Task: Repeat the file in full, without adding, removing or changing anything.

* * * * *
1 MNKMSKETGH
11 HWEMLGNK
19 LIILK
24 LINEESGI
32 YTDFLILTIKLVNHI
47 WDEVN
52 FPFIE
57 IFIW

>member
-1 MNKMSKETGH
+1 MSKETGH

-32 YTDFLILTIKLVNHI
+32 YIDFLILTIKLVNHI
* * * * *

1 MNKMSKETGH
11 HWEMLGNK
19 LIILK
24 LINEESGI
32 YTDFLILTIKLVNHI
47 WDEVN
52 FPFIE
57 IFIW

>member
-1 MNKMSKETGH
+1 MSKETGH

-32 YTDFLILTIKLVNHI
+32 YIDFLILTIKLVNHI